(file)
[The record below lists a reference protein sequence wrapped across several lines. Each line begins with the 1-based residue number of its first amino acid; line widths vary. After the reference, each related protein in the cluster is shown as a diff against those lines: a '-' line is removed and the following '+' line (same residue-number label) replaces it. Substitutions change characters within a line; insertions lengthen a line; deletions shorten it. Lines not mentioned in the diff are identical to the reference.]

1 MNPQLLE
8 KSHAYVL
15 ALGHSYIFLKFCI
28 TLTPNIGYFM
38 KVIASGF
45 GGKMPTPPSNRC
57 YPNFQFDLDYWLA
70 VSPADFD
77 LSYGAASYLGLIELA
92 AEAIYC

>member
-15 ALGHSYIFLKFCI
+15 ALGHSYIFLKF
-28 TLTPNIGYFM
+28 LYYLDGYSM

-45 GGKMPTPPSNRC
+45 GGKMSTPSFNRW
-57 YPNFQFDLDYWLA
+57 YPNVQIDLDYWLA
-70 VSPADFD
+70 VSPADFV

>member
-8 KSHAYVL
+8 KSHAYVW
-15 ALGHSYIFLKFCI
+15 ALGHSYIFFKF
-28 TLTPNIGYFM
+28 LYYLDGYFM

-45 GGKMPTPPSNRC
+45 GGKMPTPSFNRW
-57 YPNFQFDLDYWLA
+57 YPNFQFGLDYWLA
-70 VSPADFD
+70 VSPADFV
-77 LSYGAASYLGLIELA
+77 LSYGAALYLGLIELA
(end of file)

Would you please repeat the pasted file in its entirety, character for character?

[The record below lists a reference protein sequence wrapped across several lines. Each line begins with the 1-based residue number of its first amino acid; line widths vary. After the reference, each related protein in the cluster is shown as a diff against those lines: a '-' line is removed and the following '+' line (same residue-number label) replaces it. Substitutions change characters within a line; insertions lengthen a line; deletions shorten it. Lines not mentioned in the diff are identical to the reference.]

1 MNPQLLE
8 KSHAYVL
15 ALGHSYIFLKFCI
28 TLTPNIGYFM
38 KVIASGF
45 GGKMPTPPSNRC
57 YPNFQFDLDYWLA
70 VSPADFD
77 LSYGAASYLGLIELA
92 AEAIYC

>member
-15 ALGHSYIFLKFCI
+15 ALGHSYIFLKF
-28 TLTPNIGYFM
+28 LYYLDGYSM

-45 GGKMPTPPSNRC
+45 GGKMSTPSFNRW
-57 YPNFQFDLDYWLA
+57 YPNVQIDLDYWLA
-70 VSPADFD
+70 VSPADFV

>member
-8 KSHAYVL
+8 KSHAYVW
-15 ALGHSYIFLKFCI
+15 ALGHSYIFFKF
-28 TLTPNIGYFM
+28 LYYLDGYFM

-45 GGKMPTPPSNRC
+45 GGKMPTPSFNRW
-57 YPNFQFDLDYWLA
+57 YPNFQFGLDYWLA
-70 VSPADFD
+70 VSPADFV
-77 LSYGAASYLGLIELA
+77 LSYGAALYLGLIELA